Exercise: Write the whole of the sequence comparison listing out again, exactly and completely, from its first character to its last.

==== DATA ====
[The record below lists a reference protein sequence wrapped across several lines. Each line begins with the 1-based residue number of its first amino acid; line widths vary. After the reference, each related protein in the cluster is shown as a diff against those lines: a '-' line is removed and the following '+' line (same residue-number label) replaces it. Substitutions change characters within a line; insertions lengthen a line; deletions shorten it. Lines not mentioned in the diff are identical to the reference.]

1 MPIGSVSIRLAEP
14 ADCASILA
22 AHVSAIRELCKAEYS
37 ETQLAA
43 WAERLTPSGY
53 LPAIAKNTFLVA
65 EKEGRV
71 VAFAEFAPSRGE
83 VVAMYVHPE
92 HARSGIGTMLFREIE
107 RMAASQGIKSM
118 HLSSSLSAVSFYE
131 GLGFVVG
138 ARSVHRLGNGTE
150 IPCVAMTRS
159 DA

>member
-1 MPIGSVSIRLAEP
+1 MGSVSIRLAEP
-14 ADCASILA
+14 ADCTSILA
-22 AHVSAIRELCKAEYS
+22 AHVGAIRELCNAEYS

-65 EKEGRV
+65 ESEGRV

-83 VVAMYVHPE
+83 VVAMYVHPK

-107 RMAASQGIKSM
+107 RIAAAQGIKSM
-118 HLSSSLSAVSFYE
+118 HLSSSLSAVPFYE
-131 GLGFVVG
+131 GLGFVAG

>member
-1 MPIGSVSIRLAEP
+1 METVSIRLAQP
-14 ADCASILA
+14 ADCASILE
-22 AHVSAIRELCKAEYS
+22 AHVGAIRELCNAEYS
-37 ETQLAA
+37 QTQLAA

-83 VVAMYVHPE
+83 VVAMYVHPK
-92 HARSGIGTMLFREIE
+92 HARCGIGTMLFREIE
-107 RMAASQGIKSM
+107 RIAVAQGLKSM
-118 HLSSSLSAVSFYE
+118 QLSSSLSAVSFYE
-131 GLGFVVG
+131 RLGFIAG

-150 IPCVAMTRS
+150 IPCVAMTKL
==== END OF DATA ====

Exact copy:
[The record below lists a reference protein sequence wrapped across several lines. Each line begins with the 1-based residue number of its first amino acid; line widths vary. After the reference, each related protein in the cluster is shown as a diff against those lines: a '-' line is removed and the following '+' line (same residue-number label) replaces it. Substitutions change characters within a line; insertions lengthen a line; deletions shorten it. Lines not mentioned in the diff are identical to the reference.]

1 MPIGSVSIRLAEP
14 ADCASILA
22 AHVSAIRELCKAEYS
37 ETQLAA
43 WAERLTPSGY
53 LPAIAKNTFLVA
65 EKEGRV
71 VAFAEFAPSRGE
83 VVAMYVHPE
92 HARSGIGTMLFREIE
107 RMAASQGIKSM
118 HLSSSLSAVSFYE
131 GLGFVVG
138 ARSVHRLGNGTE
150 IPCVAMTRS
159 DA

>member
-1 MPIGSVSIRLAEP
+1 MGSVSIRLAEP
-14 ADCASILA
+14 ADCTSILA
-22 AHVSAIRELCKAEYS
+22 AHVGAIRELCNAEYS

-65 EKEGRV
+65 ESEGRV

-83 VVAMYVHPE
+83 VVAMYVHPK

-107 RMAASQGIKSM
+107 RIAAAQGIKSM
-118 HLSSSLSAVSFYE
+118 HLSSSLSAVPFYE
-131 GLGFVVG
+131 GLGFVAG

>member
-1 MPIGSVSIRLAEP
+1 METVSIRLAQP
-14 ADCASILA
+14 ADCASILE
-22 AHVSAIRELCKAEYS
+22 AHVGAIRELCNAEYS
-37 ETQLAA
+37 QTQLAA

-83 VVAMYVHPE
+83 VVAMYVHPK
-92 HARSGIGTMLFREIE
+92 HARCGIGTMLFREIE
-107 RMAASQGIKSM
+107 RIAVAQGLKSM
-118 HLSSSLSAVSFYE
+118 QLSSSLSAVSFYE
-131 GLGFVVG
+131 RLGFIAG

-150 IPCVAMTRS
+150 IPCVAMTKL